There are a few news reports of the dramatic testimony given to the Civil Rights Commission by former Department of Justice voting rights section chief Christopher Coates yesterday. The Washington Post carries a serious story. The Los Angeles Times has a short article.
The AP effectively drains the story of all the facts that give the story drama and color. In another version, the AP devotes a grand total of six sentences to the story, narrowly beating out the New York Times. The Times of course maintains radio silence.
Josh Gerstein reports the story for Politico. Gerstein’s story is a model of good journalism. Here are Gerstein’s lead paragraphs distilling the essence of the story:
A Justice Department prosecutor defied his superiors by testifying at a U.S. Civil Rights Commission hearing Friday, where he leveled an explosive allegation: top officials in the department gutted a voter intimidation case against a fringe African American militant group because the suspects were black and their alleged victims were white.
The prosecutor, Christopher Coates, also said the downgrading of the case against the New Black Panther Party was evidence of a Justice Department culture which discouraged “race neutral” enforcement of civil rights laws, frowned on prosecuting minority perpetrators and folded under pressure from black and Latino rights groups. After President Barack Obama and Attorney General Eric Holder took office, the culture intensified, Coates told the panel, ultimately leading to his departure as chief of the voting rights section early this year.
The Department of Justice denies Coates’s charges, but indirectly. It prefers to attack the commission:
Justice spokeswoman Tracy Schmaler in a statement Friday derided the Civil Rights Commission for its “so-called investigation” that is “thin on facts and evidence and thick on rhetoric.”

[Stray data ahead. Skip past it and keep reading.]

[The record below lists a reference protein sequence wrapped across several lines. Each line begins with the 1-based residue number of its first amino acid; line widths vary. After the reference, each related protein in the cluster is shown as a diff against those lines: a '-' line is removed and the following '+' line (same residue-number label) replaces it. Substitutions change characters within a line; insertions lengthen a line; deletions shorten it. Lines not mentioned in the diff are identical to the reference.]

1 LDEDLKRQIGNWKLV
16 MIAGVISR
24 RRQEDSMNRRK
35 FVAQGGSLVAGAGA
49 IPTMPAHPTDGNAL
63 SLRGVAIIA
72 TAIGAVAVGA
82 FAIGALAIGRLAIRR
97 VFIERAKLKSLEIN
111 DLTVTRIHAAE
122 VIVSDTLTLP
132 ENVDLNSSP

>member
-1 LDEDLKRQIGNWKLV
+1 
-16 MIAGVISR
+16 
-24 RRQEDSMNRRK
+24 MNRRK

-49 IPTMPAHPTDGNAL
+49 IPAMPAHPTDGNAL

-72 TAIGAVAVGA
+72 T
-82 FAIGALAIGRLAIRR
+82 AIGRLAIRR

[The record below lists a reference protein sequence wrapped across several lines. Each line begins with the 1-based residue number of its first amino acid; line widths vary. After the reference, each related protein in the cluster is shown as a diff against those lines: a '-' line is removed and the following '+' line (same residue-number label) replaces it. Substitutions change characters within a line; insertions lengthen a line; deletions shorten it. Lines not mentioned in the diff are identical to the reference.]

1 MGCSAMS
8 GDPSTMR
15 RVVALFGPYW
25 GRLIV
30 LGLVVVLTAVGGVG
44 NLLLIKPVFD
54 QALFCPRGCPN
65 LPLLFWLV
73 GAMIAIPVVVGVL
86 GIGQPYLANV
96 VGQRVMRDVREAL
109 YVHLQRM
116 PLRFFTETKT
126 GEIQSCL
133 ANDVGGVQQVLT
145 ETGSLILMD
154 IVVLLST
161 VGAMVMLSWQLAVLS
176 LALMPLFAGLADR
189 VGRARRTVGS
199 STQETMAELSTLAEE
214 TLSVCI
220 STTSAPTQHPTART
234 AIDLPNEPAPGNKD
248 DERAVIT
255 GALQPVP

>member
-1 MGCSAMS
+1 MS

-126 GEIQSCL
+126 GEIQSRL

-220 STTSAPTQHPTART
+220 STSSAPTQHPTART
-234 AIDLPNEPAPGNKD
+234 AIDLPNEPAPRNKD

The spokeswoman has nothing to say about Coates. He has first-hand knowledge of the subject of his testimony. He is an eyewitness and an expert. He has no apparent partisan motivation. Gerstein notes that Coates is an experienced civil rights prosecutor who was appointed by President Bill Clinton and who also served under President George W. Bush. (By contrast, the AP’s Jesse Holland identifies Coates as the attorney who “ran the Voting Section under President George W. Bush.”)
Gerstein includes a pungent quote from Coates at the end of his story :
In his testimony yesterday, Coates took issue with the Inspector General’s finding that Bush Administration political appointees, including acting civil rights division head Bradley Schlozman, acted improperly by using political litmus tests when hiring new lawyers for the unit.
“Mr. Schlozman found a Civil Rights Division that was almost totally left-liberal in the basis of the ideology of the people who were working in it. And he made some concerted effort to diversify the division so that conservatives as well as liberals could find work there,” said Coates. “I found the criticism by the career management in the Civil Rights Division that Mr. Schlozman had hired on ideological grounds to be akin to Pete Rose criticizing Willie Nelson for not paying his federal income tax.”
In the person of Coates we have a genuine whistleblower. He was ordered by his superiors at the Department of Justice not to testify so that he would be prevented from taking issue with the administration’s line on the NBPP case. The Justice Department flack to the contrary notwithstanding, Coates’s testimony is thick with facts and short on rhetoric. Indeed, it would rightly cause heads to roll in a Republican administration.